Faced with an alarming resurgence of the coronavirus in senior living facilities, state health officials are recommending strict new guidelines around when and how these facilities should further open their doors to outside visitors.

The Minnesota Department of Health released detailed guidance Monday for the reopening of Minnesota's long-term care facilities to family members and outside caregivers. For the first time, state regulators are recommending that facilities consider COVID-19 infection rates in the community, among other factors, before any further relaxing of their visitation policies.

The guidelines mark a shift by state regulators toward a more cautious posture in allowing visitors to long-term care facilities, which have seen a surge of new coronavirus cases in recent weeks. They are recommending that facilities meet minimum safety standards and consider community infection rates, similar to the decentralized approach that was developed for schools. At the same time, state health regulators stopped short of pulling back on recent steps to ease visitor restrictions, citing concerns about the harmful effects of prolonged isolation and loneliness.

"Residents have been isolated for months, and that presents significant risks for their emotional and social well-being," Health Commissioner Jan Malcolm said in a written statement. "This guidance helps facilities keep their COVID-19 guard up while taking cautious steps toward ensuring residents have more social connections and interaction."

The state began to relax the lockdown restrictions in mid-June by allowing people to visit at windows and then face-to-face outside the homes, provided they wear masks and maintain social distancing. Then, last month, many long-term facilities began allowing limited indoor visits by designated family members and essential caregivers.

Those visitation policies remain in effect. But the new guidance allows facilities to open their doors to more frequent and longer indoor visits by multiple family members and friends. These visits would be under parameters set by the facilities and would not be subject to the strict time limits that were established under previous guidelines. For the first time since March, children and pets would be allowed inside the facilities, providing comfort for people who have spent months confined to their rooms with limited interactions.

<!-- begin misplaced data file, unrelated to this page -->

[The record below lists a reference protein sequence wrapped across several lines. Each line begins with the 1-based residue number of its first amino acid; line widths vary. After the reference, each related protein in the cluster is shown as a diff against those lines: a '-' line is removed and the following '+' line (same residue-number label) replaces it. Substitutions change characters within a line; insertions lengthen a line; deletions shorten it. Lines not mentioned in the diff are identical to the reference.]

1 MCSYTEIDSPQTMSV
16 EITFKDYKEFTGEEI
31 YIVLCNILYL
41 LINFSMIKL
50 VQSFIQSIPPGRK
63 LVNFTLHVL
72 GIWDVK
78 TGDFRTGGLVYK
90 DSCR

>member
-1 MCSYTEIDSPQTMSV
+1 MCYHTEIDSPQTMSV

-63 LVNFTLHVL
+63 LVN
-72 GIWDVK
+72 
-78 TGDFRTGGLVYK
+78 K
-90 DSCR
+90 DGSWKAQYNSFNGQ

However, state health regulators are recommending that facilities first demonstrate success in preventing and controlling COVID-19 infections before opening the door to such expanded visits. For instance, the state Health Department is recommending against further reopening at facilities that have had at least one case of COVID-19 within the past 28 days, among residents, staff or a visiting service provider. Facilities should also consider staffing levels, testing capacity and access to personal protective equipment before easing visitation rules under the guidance, which goes into effect Aug. 29.

The guidelines also reflect a growing recognition that senior care communities are not isolated environments — but are connected to the broader community. Nursing homes can be among the largest employers in small towns, employing hundreds of caregivers, cooks, janitors and social workers. These employees come and go each day and sometimes work at multiple senior care facilities, potentially spreading the virus to more residents.

As coronavirus cases surge again across the state, public health officials warn that there is increased risk that such workers will bring the virus into more senior communities, potentially causing another wave of deadly outbreaks. Minnesota has reported more than 2,300 infections with the novel coronavirus that causes COVID-19 over the past three days — a level of viral activity that approximates the first peak of the pandemic in the state in late May. On Monday, 625 new COVID-19 cases and three additional deaths were reported.